This is something that took me a few hours to get right. These steps will get you going in a lot less time.
I’m going to skip over how to setup a VPC. You should read Amazon’s Getting Started with Amazon VPC guide for that.
First off, make sure you have an EC2 instance running in your VPC with an elastic IP. Also make sure that it’s able to reach the Internet. I’m using Ubuntu but this should work for Debian and CentOS as well.
Disable Source/Destination Check
Each EC2 instance performs source/destination checks by default. This means that the instance must be the source or destination of any traffic it sends or receives. However, a NAT instance must be able to send and receive traffic when the source or destination is not itself. Therefore, you must disable source/destination checks on the NAT instance.
I used https://github.com/Nyr/openvpn-install to install OpenVPN. Simply download the script and follow the instructions. You need to run this as root.
When you get to the following prompt, enter in your elastic IP.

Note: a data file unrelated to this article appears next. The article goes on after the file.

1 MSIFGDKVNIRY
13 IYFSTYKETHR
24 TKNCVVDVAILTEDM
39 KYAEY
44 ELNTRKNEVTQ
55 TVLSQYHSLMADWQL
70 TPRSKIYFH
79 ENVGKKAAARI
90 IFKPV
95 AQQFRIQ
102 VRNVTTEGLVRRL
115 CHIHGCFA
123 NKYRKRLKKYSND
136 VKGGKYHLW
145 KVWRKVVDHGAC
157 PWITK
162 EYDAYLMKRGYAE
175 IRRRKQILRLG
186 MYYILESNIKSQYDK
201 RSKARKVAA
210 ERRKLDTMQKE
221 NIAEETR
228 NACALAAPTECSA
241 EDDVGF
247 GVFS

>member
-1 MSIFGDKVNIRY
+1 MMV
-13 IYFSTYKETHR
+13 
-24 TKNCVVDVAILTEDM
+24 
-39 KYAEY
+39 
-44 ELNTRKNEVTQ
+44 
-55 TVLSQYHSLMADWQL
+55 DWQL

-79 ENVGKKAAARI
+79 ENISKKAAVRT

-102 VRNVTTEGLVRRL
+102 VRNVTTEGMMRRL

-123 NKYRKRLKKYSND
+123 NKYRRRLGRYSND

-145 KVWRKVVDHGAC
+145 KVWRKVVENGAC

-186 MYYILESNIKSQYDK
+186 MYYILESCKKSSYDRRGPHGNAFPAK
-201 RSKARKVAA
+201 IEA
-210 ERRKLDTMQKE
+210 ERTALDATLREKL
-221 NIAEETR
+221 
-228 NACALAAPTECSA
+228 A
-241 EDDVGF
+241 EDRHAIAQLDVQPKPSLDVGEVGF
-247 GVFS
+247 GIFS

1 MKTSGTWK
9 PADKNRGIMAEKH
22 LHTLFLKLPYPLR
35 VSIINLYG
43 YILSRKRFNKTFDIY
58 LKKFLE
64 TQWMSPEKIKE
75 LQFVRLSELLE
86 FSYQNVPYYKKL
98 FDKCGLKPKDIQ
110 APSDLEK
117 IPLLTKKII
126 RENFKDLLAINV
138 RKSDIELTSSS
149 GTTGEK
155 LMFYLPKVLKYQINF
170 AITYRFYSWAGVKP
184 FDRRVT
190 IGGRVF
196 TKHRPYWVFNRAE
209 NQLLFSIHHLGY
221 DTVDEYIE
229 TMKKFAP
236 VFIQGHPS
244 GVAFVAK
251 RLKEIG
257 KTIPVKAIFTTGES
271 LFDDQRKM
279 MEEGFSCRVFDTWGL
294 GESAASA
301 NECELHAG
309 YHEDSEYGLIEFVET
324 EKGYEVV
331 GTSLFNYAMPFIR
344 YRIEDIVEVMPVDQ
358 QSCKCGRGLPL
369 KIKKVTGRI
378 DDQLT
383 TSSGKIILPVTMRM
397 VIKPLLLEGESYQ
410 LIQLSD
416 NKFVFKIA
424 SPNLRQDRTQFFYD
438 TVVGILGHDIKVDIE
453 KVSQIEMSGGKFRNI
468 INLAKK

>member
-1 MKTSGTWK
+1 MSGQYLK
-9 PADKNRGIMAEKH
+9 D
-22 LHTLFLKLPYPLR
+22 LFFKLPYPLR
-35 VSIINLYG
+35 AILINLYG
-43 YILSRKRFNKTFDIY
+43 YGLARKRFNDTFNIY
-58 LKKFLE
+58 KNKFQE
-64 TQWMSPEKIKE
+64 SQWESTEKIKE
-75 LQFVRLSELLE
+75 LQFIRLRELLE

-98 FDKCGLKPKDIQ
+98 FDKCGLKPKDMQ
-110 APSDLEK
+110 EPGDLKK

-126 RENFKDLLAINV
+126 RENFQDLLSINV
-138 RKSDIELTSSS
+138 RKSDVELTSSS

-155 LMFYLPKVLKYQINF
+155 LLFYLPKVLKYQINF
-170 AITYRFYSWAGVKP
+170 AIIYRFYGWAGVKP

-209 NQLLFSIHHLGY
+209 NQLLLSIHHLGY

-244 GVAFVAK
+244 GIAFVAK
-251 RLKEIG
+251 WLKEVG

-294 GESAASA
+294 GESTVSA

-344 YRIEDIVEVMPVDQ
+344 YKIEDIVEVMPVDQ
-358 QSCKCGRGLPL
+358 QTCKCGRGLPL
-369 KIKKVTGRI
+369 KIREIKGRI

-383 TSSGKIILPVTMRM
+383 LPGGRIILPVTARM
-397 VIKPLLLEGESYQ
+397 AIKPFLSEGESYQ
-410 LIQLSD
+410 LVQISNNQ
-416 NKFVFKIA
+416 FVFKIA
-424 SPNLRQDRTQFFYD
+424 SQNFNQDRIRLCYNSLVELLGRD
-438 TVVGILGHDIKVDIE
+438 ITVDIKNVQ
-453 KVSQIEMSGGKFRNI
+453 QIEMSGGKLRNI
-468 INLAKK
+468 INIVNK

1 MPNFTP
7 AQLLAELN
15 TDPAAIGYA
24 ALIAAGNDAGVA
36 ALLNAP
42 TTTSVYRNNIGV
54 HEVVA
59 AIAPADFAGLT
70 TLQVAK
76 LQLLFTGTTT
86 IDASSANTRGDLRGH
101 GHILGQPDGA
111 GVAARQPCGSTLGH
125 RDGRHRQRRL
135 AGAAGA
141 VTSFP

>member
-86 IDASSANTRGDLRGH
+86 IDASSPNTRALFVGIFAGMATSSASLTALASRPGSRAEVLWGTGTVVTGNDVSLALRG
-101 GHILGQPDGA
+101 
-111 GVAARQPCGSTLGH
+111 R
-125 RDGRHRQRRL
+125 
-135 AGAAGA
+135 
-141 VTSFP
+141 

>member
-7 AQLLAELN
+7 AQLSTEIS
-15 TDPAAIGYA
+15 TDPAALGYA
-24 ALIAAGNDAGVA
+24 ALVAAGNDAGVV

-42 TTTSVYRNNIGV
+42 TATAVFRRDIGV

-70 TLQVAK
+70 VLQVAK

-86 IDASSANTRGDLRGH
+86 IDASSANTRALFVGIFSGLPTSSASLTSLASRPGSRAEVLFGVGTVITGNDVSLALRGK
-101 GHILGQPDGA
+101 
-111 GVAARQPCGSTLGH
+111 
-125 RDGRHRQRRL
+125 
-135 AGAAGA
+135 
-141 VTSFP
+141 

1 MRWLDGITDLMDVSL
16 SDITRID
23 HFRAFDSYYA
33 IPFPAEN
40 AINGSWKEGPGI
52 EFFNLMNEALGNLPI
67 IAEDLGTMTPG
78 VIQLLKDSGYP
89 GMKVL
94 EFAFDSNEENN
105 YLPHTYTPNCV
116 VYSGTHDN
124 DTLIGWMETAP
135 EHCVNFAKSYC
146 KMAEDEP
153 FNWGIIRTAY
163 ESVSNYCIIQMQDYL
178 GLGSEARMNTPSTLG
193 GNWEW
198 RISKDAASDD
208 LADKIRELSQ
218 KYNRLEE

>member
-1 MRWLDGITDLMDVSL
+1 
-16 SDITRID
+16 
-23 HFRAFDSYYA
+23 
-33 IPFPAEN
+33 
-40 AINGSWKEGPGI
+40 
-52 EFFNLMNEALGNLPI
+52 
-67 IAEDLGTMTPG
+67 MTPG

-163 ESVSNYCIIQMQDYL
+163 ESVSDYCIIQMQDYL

Looks like your server is behind a NAT! If your server is NATed (e.g. LowEndSpirit), I need to know the external IP If that's not the case, just ignore this and leave the next field blank External IP: <Elastic IP>
Allow VPN traffic
Allow UDP traffic on port 1194.
Finally, you’ll end up with a
.ovpn file. Save that file locally and use it with your favorite VPN
client. I like Tunnelblick.
This is a bonus step. Add the following line to your
.ovpn file to add your VPC DNS server to your
local resolver list.
dhcp-option DNS 10.0.0.2
This does fancy stuff like resolve public EC2 DNS addresses to internal IPs, e.g.
ec2-52-200-72-147.compute-1.amazonaws.com resolves to